It cannot be said upon this record that the movant appears to possess a potentially valid cause of action against the State of New York. The movant has failed to provide any factual detail regarding either the facts underlying the alleged slip and fall or the manner in which the actions of the State caused or contributed to the happening of the incident (Calco v State of New York, 165 AD2d 117, lv denied 78 NY2d 852). It is settled that "[a] general allegation of negligence on the part of the State is insufficient to establish a meritorious cause of action" (Witko v State of New York, 212 AD2d 889, 891; Sevillia v State of New York, 91 AD2d 792). Because the movant has failed to provide any facts tending to show the existence of a potentially viable claim for negligence the Court finds that the proposed claim lacks merit.

As to the final factor, it does not appear that movant has any other remedy available with respect to his alleged personal injury.

In the absence of a reasonable excuse for the failure to timely serve and file a claim and in light of the highly questionable merit of the proposed claim, the court declines to exercise its discretion to permit the filing of a late claim (Gonzalez v State of New York, 299 AD2d 675; Perez v State of New York, 293 AD2d 918). Accordingly, movant's application for such relief is denied.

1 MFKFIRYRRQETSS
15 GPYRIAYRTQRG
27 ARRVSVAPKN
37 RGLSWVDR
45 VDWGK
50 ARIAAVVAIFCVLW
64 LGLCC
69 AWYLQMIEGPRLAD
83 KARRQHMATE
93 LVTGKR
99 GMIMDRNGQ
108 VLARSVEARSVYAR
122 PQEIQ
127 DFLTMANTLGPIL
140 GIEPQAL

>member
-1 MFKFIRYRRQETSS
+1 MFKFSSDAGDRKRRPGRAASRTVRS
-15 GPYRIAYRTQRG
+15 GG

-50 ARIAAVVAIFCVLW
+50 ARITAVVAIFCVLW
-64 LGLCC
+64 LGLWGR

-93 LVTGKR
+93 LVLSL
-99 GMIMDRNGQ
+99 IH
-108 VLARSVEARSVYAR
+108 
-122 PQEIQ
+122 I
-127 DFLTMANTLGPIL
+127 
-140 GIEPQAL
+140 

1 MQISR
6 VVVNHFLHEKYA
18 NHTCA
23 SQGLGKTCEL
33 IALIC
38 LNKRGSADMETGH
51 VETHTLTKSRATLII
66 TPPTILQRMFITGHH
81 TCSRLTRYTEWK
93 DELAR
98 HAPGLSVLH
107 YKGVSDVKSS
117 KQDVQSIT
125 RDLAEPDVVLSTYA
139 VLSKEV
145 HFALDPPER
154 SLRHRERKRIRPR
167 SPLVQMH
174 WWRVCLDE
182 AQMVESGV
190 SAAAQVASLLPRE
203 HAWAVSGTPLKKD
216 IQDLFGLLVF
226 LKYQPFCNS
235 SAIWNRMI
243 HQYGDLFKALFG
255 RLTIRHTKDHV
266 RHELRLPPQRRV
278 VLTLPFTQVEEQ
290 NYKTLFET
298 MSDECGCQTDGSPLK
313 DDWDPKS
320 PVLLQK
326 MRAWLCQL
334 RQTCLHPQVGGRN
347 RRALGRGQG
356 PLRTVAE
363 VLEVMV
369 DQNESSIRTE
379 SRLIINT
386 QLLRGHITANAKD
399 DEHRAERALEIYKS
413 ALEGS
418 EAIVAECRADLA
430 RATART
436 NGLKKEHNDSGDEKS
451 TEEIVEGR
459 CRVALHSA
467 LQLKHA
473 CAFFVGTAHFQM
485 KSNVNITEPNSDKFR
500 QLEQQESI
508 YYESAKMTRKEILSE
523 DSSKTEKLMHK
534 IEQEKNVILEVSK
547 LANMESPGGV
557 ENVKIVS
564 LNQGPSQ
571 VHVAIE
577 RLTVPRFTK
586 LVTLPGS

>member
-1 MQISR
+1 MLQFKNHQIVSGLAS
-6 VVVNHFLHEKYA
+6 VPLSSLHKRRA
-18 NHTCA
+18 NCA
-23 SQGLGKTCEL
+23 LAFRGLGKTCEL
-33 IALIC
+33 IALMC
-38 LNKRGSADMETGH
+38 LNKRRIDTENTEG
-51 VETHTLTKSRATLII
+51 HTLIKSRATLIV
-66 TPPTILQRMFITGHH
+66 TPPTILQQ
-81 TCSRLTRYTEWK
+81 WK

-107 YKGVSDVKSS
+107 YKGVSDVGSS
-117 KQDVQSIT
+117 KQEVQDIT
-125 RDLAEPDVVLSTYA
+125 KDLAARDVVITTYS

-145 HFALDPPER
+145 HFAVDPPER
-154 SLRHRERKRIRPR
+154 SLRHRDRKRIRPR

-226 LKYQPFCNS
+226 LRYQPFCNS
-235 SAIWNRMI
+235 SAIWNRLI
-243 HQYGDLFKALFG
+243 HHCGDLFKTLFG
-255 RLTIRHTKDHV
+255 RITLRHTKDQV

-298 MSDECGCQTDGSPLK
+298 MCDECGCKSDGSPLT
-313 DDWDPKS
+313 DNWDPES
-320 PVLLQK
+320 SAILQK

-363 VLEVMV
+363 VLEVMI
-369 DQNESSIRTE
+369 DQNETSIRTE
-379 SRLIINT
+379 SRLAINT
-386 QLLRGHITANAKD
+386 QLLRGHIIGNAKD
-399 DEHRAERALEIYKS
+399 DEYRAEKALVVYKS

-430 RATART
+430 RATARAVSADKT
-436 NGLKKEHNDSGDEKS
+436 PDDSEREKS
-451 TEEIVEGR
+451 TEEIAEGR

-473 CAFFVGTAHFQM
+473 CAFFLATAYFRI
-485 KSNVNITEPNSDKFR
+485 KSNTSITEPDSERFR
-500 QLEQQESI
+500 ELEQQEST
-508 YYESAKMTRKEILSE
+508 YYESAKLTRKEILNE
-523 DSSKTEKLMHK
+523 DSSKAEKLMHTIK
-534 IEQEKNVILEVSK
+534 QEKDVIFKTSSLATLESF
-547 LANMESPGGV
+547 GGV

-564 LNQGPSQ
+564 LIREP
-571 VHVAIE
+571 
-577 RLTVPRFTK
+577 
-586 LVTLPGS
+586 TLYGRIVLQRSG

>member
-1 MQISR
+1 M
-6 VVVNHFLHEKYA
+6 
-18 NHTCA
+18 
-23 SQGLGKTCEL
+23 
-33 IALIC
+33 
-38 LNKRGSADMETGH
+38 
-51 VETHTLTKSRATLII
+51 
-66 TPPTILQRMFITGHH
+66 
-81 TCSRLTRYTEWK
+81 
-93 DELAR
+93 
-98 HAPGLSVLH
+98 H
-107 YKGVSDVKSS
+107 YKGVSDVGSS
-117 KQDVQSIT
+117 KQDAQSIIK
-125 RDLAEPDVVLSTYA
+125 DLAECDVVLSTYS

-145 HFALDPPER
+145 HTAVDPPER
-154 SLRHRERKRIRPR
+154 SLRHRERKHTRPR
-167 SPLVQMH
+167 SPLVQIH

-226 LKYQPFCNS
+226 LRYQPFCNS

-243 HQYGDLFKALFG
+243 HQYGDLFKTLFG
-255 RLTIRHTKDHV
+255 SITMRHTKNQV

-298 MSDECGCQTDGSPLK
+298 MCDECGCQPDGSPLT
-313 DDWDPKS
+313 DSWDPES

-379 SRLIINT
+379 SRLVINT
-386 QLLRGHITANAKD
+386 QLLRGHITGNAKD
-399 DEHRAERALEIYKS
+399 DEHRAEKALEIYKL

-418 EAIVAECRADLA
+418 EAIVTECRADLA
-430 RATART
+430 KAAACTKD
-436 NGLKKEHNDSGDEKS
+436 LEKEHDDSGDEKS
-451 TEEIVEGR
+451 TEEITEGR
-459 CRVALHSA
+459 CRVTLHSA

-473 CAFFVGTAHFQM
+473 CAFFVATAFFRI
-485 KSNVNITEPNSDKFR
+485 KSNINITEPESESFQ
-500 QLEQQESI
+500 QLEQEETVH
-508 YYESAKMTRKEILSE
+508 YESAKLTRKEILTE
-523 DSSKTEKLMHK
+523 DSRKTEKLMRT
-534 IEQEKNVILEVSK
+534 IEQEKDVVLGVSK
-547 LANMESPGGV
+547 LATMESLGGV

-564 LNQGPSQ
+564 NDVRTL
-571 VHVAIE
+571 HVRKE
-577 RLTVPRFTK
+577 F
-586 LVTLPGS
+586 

June 28, 2004
Saratoga Springs, New York

HON. FRANCIS T. COLLINS
Judge of the Court of Claims


The Court considered the following papers:
  1. Notice of motion dated April 20, 2004;
  2. Verification of Eugene Herring sworn to April 20, 2004;
  3. Affirmation of Michael W. Friedman dated May 11, 2004 with exhibit.

[1]A document entitled "Notice of Intention to File a Claim".